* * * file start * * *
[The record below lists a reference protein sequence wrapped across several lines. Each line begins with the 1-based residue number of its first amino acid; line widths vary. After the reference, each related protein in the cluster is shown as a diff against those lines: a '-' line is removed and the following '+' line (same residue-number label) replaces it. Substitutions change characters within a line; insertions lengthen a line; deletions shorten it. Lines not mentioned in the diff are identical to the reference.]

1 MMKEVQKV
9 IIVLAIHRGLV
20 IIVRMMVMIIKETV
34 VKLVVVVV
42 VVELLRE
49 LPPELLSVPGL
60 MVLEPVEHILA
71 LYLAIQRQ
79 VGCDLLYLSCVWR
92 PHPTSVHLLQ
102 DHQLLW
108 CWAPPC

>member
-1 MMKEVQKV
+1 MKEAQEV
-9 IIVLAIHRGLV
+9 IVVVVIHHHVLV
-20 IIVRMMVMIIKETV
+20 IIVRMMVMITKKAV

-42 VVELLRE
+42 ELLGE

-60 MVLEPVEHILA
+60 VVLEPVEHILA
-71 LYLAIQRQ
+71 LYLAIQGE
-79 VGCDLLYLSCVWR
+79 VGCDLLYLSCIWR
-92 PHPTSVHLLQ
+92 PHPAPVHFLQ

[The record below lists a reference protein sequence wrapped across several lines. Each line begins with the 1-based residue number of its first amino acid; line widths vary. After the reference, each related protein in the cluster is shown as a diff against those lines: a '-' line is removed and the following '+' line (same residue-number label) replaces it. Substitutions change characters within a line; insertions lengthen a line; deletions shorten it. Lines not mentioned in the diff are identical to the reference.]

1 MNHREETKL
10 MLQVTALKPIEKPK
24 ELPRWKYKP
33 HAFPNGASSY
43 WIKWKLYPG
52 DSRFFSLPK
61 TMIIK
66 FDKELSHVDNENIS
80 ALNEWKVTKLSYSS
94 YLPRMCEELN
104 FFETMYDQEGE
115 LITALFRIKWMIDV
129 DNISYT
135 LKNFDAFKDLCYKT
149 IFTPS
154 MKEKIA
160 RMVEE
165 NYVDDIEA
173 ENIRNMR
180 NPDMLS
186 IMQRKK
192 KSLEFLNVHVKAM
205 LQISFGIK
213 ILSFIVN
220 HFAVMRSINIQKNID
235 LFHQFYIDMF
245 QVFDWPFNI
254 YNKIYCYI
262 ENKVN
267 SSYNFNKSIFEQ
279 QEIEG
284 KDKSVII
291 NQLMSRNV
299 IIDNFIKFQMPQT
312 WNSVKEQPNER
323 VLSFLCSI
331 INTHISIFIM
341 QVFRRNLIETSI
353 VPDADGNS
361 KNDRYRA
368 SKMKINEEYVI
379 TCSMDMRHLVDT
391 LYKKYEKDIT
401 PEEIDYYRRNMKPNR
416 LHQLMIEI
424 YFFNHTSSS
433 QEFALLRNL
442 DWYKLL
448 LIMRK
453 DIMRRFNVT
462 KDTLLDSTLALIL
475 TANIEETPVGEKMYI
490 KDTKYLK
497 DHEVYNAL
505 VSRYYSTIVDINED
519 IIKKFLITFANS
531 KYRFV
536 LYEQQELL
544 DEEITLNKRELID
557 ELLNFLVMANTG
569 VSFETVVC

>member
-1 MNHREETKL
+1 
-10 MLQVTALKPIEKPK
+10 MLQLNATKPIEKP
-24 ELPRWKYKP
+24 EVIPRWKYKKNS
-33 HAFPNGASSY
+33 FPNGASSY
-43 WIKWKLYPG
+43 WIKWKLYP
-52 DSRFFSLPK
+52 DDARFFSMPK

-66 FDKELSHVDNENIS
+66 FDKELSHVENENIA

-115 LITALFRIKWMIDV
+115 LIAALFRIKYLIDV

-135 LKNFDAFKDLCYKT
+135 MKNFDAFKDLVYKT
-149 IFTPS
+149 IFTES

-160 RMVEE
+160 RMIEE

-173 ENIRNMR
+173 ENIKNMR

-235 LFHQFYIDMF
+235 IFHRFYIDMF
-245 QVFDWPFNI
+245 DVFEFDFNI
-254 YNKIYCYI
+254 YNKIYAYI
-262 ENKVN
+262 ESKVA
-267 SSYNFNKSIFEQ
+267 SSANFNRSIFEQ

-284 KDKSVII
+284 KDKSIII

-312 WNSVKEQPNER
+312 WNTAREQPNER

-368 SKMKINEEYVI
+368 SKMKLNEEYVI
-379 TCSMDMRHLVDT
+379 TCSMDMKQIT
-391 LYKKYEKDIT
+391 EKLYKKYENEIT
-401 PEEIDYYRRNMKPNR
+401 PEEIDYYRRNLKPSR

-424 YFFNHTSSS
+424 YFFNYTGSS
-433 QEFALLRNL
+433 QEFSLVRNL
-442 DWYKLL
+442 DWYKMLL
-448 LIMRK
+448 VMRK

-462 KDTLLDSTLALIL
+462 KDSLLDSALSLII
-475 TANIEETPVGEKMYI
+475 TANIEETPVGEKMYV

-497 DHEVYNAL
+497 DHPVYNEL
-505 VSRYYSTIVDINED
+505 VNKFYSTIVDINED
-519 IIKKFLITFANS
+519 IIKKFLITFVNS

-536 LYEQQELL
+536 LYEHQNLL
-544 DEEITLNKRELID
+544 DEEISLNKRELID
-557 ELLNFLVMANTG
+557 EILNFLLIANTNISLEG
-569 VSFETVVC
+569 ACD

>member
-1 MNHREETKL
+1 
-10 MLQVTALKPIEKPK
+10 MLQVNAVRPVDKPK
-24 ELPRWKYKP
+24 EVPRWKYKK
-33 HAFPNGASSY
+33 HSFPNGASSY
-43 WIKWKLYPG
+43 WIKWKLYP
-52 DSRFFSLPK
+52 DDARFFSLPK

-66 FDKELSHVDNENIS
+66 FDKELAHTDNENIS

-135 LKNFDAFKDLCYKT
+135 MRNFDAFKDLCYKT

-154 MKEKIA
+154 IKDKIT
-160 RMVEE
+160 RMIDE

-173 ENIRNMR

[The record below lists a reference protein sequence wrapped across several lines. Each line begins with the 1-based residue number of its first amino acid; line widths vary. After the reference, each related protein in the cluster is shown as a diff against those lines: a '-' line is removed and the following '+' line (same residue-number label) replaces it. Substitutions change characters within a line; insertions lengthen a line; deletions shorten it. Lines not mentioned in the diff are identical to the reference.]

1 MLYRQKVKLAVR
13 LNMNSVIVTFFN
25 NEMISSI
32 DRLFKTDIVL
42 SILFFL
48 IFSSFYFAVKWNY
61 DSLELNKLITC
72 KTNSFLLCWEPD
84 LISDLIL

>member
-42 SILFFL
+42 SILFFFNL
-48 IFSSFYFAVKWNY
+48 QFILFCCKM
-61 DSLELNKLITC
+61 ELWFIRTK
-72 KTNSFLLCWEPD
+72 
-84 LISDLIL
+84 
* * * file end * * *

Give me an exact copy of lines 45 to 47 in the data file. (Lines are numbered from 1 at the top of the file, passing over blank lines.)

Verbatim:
135 LKNFDAFKDLCYKT
149 IFTPS
154 MKEKIA